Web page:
French fashion industry pledges to fight anorexia
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French Health Minister Roselyne Bachelot joined fashion houses to sign a charter in order to promote images of healthy bodies. While setting a number of guidelines, the charter falls short of applying restrictions on minimum weight.
The French fashion industry on Wednesday signed a charter to promote healthy body images among ultra-skinny models in magazine ads and on the catwalks of Paris, the world's fashion capital.
After more than a year of talks, officials from fashion houses, advertising firms and media outlets joined Health Minister Roselyne Bachelot to ink the voluntary charter, joining a worldwide drive to combat anorexia.
The charter outlines a series of guidelines but falls short of imposing restrictions, as is the case in Spain which has set a minimum body mass index of 18 for catwalk models.
This translates to a minimum weight of 56 kilos (123 pounds) for a height of 1.75 metres (5.74 feet).
French fashion supremos committed to a series of "positive actions" to promote healthy body images, mostly through awareness-raising and information sharing.
Signatories pledged to refrain from using "images of people, in particular youth, that could contribute to promoting a model of extreme thinness."
The measures were drafted by a working group set up in January 2007 by the health ministry to respond to recent alarm over the deaths of models and an outcry over bare-bone physiques being held up as the epitome of beauty.
In November 2006, Ana Carolina Reston in Brazil died at the age of 21, weighing in at less than 40 kilos for her tall 1.7 metre frame. Uruguayan model Luisel Ramos died of heart failure in August that same year.
Italian photographer Oliviero Toscani caused a stir last year with a series of anti-anorexia ads featuring Frenchwoman Isabelle Caro, who weighs just 32 kilogrammes (70 pounds) for a height of 1.65 metres.
The ads for the Italian clothing firm No-l-ita were launched in the middle of Milan fashion week under the slogan "No to Anorexia."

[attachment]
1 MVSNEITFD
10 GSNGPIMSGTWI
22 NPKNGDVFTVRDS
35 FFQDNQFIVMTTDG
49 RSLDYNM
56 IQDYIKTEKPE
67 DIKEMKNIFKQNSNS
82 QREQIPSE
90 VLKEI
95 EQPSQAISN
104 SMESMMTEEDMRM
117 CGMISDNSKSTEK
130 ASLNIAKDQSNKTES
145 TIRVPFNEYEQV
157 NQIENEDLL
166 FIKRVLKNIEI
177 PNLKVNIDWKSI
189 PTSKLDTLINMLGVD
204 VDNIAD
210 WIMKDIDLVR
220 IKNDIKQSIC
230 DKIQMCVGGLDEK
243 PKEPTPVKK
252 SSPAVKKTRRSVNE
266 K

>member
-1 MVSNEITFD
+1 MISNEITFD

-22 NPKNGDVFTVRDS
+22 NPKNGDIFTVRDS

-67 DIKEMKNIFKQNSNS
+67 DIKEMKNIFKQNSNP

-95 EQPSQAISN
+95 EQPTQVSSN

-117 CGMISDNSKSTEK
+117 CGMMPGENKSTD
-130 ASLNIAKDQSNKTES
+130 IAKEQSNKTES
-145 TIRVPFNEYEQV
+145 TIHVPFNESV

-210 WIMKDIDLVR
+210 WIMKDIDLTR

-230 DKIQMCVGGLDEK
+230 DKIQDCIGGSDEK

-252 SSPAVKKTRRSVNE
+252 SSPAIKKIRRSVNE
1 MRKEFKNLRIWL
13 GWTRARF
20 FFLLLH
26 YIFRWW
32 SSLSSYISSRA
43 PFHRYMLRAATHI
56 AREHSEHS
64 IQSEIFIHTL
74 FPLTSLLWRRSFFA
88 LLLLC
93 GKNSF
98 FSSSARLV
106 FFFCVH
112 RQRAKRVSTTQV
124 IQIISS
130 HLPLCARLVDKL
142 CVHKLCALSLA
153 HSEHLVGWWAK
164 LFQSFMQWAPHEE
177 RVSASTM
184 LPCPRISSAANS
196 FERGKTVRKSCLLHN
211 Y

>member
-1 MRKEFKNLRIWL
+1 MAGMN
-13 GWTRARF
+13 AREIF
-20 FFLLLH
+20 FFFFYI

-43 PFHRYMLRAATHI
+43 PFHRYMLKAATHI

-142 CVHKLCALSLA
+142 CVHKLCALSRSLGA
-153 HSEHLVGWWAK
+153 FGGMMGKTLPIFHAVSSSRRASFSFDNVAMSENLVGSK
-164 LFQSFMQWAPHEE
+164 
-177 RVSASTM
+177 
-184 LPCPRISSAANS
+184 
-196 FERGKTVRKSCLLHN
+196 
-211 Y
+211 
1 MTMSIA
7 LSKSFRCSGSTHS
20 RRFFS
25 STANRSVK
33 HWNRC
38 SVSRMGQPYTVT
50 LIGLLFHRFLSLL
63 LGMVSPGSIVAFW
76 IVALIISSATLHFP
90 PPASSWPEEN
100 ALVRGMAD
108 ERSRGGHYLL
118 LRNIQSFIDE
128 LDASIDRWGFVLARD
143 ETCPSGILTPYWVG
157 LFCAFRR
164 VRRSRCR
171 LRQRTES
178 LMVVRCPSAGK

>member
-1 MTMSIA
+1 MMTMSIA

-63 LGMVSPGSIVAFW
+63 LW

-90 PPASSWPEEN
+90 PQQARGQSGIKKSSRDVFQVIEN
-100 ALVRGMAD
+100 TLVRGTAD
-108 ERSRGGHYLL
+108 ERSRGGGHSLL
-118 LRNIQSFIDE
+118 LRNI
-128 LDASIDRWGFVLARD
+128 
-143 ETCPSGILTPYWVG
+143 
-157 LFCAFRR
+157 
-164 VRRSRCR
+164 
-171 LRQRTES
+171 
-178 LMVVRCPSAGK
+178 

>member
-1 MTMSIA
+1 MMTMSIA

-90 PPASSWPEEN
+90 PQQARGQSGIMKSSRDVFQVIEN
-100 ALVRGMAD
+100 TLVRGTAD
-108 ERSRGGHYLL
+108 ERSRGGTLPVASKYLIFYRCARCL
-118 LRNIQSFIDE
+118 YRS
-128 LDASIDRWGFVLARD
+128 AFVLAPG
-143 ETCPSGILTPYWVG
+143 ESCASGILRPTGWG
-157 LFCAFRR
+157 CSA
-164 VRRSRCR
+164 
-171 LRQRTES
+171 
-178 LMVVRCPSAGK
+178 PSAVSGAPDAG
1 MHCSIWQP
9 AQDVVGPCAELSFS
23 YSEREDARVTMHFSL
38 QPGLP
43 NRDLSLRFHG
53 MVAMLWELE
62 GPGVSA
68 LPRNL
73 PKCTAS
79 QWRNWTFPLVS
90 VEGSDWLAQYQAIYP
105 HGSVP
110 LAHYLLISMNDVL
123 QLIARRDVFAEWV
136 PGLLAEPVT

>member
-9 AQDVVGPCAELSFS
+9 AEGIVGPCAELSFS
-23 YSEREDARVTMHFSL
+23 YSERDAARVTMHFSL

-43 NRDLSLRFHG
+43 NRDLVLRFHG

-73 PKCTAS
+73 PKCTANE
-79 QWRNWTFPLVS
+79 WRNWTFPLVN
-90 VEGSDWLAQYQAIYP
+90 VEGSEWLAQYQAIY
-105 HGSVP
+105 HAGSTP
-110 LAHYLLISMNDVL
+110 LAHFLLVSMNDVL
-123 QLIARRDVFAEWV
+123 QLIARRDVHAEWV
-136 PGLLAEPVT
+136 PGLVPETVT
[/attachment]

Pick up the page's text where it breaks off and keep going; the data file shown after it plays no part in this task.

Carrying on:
The head of the French Couture Federation, Didier Grumbach, assailed the ad campaign, describing it as a cheap sensationalist bid by a clothing label.
"Winning notoriety through people's illness is painful. What we're seeing here is sensationalism by a label, to the detriment of an extremely serious social problem," Grumbach said.
The French working group was headed by child psychiatrist Marcel Rufo and sociologist Jean-Pierre Poulain and included representatives from the fashion, media and advertisement industry as well as consumers and scientists.
Spain, the first European country to take a tough stance, decided in September 2006 to ban models whose frail bodies came under the set body mass index at its Pasarela Cibeles fashion show in Madrid.
Early last year, Spanish fashion houses Zara and Mango agreed to put size 38-and-up mannequins (US size 8) in their window showcases and not to display bigger-size racks of clothing at the back of their shops.
But neither New York, Paris nor London have followed suit, saying they did not want to impose constraints and pointing to measures already in place in the industry.
In France, agencies require a government-registered licence and must request special authorisation for models aged under 16, who undergo regular medical check-ups.
In Italy, an anti-anorexia charter signed in February 2007 seeks to promote healthy beauty and bans girls under 16 from catwalks.
Models on Italian catwalks must present health certificates showing that they do not suffer from eating disorders.
Under new measures adopted in Britain, models suffering from anorexia or bulimia will have to present a certificate showing that they are being treated for the disorder and that it is under control before taking part in British Fashion Week in London in September.
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